Federal CIO pushes for new systems, shared services

Agency information technology shops often spend so much time and money trying to get the full value from old investments that there are not enough resources left to try something new, federal Chief Information Officer Steven Van Roekel said Friday.

The result is agencies pay more in the long run to maintain old technology and are saddled with sudden funding challenges when those systems finally break down, the CIO said in an address sponsored by the American Council for Technology and Industry Advisory Council group.

"We have such a reliance on sunk costs that we chew the 'deliver new value' slice of the pie down to almost nothing," he said of federal IT budgeting. "So much of your spend goes into a mentality of 'I've always done it that way.' We really need a new perspective to think about how do we take 15 percent or so of old maintenance costs and turn that into value across the federal portfolio."

The speech was VanRoekel's third public address since being named CIO in August. Earlier this month, he outlined a shared services strategy aimed at consolidating IT functions, first within divisions and then at agency and interagency levels.

Previous interdepartmental sharing plans, such as the line of business model developed during the George W. Bush administration, have focused on taking complex operations, such as human resources systems, and consolidating them under a single division, VanRoekel said. By contrast, he said, the new shared services strategy will take a "little to big" approach, starting with very simple systems that cost less but are easier to consolidate.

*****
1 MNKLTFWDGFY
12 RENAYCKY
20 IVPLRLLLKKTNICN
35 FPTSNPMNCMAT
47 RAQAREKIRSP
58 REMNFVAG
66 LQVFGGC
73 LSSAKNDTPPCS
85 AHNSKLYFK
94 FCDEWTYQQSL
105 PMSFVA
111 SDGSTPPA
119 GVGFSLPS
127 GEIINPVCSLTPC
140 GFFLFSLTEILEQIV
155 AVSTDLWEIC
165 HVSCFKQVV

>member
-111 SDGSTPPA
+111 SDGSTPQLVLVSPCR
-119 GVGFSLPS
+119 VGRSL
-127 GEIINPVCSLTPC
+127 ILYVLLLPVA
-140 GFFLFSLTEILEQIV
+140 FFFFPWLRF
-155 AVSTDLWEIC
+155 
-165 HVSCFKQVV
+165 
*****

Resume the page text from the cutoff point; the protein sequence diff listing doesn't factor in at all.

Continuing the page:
VanRoekel's office is working on a report that breaks down the federal IT enterprise into a number of common categories that might be ripe for shared services, he said. That report was released to agency CIOs for comment Friday and will be opened for public comment soon, he said.

He also stressed the importance of moving more of the government's IT infrastructure to private sector-owned cloud storage. That will allow agencies to pay for functions such as email and desktop support as an annual operational expenditure rather than shell out large, sporadic capital expenditures to buy new systems.

The government expects to save roughly $5 billion annually by 2015 by transferring one-fourth of its IT enterprise to the cloud. Private sector companies generally havenot saved that much by transitioning to the cloud, but still benefited from new efficiencies provided by cloud storage, such as accessing email and other systems from multiple devices.